Prime Minister Prayut Chan-o-cha has blamed journalists' professional associations for their failure to curb some media crews who allegedly lack "ethics" and never portray the government in a positive light.
His comment came a day after the Thai Journalists Association on Monday joined international media and rights organisations in calling on the National Council for Peace and Order (NCPO) to release The Nation newspaper's senior journalist Pravit Rojanaphruk from military detention.
Pravit and two Pheu Thai key members held for similar comments, Karun Hosakul and Pichai Naripthaphan, were released yesterday, though the government did not say if it was in response to recent criticism.
The junta said it considered what Pravit said was not in line with the NCPO's direction and could stir conflict and cause damages to other individuals or organisations.
Gen Prayut said many media members understood the country's current situation which is prone to unrest and are careful about their comments, but some journalists find only faults in the military-sponsored government. "So I'd say they lack ethics,'' he said.
"I've never [seriously] restricted media freedom and never interfered with their affairs, but yes I speak loudly sometimes," Gen Prayut said, insisting he always respects journalists' jobs.
But if those journalists continued to make only negative comments about the government, how would other countries view Thailand, he asked.
Gen Prayut said the nation needs is a peaceful situation if investment and tourism are to thrive, adding he wondered whether some journalists ever thought about those issues.
Meanwhile, the US charge d' affaires, W Patrick Murphy, expressed concern over limits which the junta is imposing on civil liberties as it detains politicians and journalists.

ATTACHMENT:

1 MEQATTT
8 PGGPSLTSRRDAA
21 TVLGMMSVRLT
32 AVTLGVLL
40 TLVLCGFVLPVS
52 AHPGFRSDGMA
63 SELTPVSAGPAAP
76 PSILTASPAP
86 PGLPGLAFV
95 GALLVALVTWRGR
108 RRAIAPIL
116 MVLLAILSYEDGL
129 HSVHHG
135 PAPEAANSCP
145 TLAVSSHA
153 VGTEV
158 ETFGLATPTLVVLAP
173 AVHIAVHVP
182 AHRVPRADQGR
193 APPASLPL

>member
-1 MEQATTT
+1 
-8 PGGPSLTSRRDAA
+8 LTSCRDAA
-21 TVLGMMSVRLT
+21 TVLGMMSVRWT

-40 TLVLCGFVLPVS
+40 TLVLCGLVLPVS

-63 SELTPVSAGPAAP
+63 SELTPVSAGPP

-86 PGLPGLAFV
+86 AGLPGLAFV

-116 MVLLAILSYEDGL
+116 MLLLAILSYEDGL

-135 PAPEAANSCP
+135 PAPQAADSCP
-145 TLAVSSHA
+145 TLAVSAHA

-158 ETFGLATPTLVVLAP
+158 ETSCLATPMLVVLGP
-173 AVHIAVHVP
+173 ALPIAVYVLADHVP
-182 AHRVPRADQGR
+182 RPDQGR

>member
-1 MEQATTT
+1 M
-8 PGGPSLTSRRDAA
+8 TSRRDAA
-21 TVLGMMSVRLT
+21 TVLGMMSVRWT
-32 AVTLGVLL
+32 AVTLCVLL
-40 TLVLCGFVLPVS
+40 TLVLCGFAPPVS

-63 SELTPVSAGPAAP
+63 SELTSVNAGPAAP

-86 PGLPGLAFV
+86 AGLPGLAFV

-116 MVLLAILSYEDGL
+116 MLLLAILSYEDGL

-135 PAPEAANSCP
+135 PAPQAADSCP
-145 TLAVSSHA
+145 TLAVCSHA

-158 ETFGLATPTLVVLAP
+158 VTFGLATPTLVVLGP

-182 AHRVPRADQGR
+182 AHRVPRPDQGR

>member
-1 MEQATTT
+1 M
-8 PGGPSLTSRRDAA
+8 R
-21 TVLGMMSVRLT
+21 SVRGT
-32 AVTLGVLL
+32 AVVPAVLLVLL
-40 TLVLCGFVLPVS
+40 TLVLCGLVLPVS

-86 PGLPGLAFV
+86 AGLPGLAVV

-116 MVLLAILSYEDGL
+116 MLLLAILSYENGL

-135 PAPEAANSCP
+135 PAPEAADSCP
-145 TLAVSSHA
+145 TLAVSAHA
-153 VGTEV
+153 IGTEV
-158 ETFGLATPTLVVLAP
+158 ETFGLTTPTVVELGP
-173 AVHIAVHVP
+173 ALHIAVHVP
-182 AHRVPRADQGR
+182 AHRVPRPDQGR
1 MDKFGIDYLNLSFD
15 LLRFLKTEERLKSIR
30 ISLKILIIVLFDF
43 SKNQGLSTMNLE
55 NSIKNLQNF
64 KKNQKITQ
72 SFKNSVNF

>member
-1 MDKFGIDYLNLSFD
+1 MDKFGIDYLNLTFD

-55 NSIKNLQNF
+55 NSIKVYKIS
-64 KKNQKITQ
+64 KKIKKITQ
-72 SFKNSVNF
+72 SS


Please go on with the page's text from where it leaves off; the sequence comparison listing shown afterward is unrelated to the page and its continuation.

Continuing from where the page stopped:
"We remain concerned by continued limits on civil liberties in Thailand, including restrictions on freedoms of expression and peaceful assembly," Mr Murphy said in a Twitter message.
The US-based Human Rights Watch shared his concern over rights violations, adding the world would get the chance to grill Gen Prayut this month when he visits the United Nations in New York.
"One day the Thai junta arrests an opposition politician, the next day it's a journalist," said Brad Adams, Asia director at Human Rights Watch.
"The junta is expanding its authoritarian control by arbitrarily arresting any and all critics of its repressive rule."
Gen Prayut is scheduled to attend the United Nations General Assembly in New York during the fourth week of this month.
"Gen Prayut's appearance at the UN General Assembly is a key moment for world leaders and the international media to press him on Thailand's pledges to respect rights and restore democracy," Mr Adams said.
Those who are summoned by the NCPO are usually detained, for what the military calls "attitude adjustments" for between one and seven days as a maximum, NCPO spokesman Winthai Suvaree said.
Pravit, who was ordered to report to the military on Sunday afternoon, was held for two nights.
However, he, together with Mr Karun, a former Pheu Thai MP for Don Muang, and Mr Pichai, a former energy minister, had to "sign an agreement to stop their movements or opinions", Col Winthai said.
Pravit, well known for his anti-coup views, was detained at the 1st Development Division in Ratchaburi for seven days last year but was sent back to military detention after he continued to comment on the coup, mainly in social media.
The curbs could have a knock-on effect with a former Pheu Thai politician who has criticised the latest attitude adjustment sessions picked as the next likely critic to be detained.